Our way-too-hot and humid summer is over. We've even had a few nights of frost warnings to convince us of that. Fortunately, the lowest overnight temp we've recorded so far has been 35° and although we saw a frost coating on the garage roof, nothing in the garden has been touched yet.
Like many of you, autumn is my very favorite season of the year. It's also an action-packed time around this small homestead. There's a feeling of pressure to finish all the outside tasks that are oh-so-much easier to accomplish before cold weather sets in.
And, of course, all of the garden areas need to be cleaned, fertilized with beautiful black compost and readied to be tucked in for the next seven months.
Another indication that we've moved out of summer and into our fall season is that I didn't hesitate to turn on the oven and roast a turkey yesterday. No, I didn't have a big get together of folks seated around my table to help devour the fourteen pound bird. It was just the two of us enjoying dinner last night although our daughter stopped by on her way from work and took a plate home with her to be warmed up for her dinner.
Several times during the year, I roast a turkey so I have the leftover meat packaged in the freezer to use for other meals. I had avoided turning on the big oven over our hot summer months so this cooler weather was definitely the time for cooking another turkey. Tomorrow I'll cut all the meat off the bones, put all the bones and scraps in my biggest stock pot with water, onions, carrots, celery and some herbs and start it all simmering for a couple of days to produce quarts of rich, nutritious bone broth.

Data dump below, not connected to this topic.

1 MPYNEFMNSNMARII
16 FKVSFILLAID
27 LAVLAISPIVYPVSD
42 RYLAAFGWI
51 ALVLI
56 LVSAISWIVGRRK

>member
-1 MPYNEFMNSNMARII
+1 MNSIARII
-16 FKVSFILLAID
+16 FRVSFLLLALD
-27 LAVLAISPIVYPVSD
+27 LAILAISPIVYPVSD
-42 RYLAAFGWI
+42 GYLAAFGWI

I harvested carrots and onions today. The onion crop is dismal this year. I don't know exactly what happened. I may post more about that later.
I planted only a 4' x 4' area in one of the raised beds to carrots this year. Out of that small space I got 23 pounds of straight, long, nice carrots.
And also more misshapen, twisted, malformed, ugly carrots than I've ever seen. (In the picture above, that is ONE carrot on the far right.) Good grief. I don't know what caused this. Usually I'll find a couple/few that grow like this but never this many. The soil was friable and free of gravel. I thinned the carrots twice so know they didn't grow too close together. If all of these ugly-buglies had been straight carrots, I'd have had more than the 23 pounds. But what I did save will be more than ample for our year's supply.
Next to harvest will be the potatoes. I may get my good gardener button taken away because I didn't have enough seed potatoes left this spring to plant as many potatoes as I should have and didn't want to spend the money to buy more from one of the seed company catalogs. Penny wise and pound foolish? We shall see.
Alas, my summer decorations are still glaring at me as I move around inside the house. Just when am I going to pack them away and put out all the colorful fall decorations? I'd better shift that project to the top of the list PDQ because the couple of months of fall are, indeed, upon us in our northern area of the country and it never, ever lasts long enough.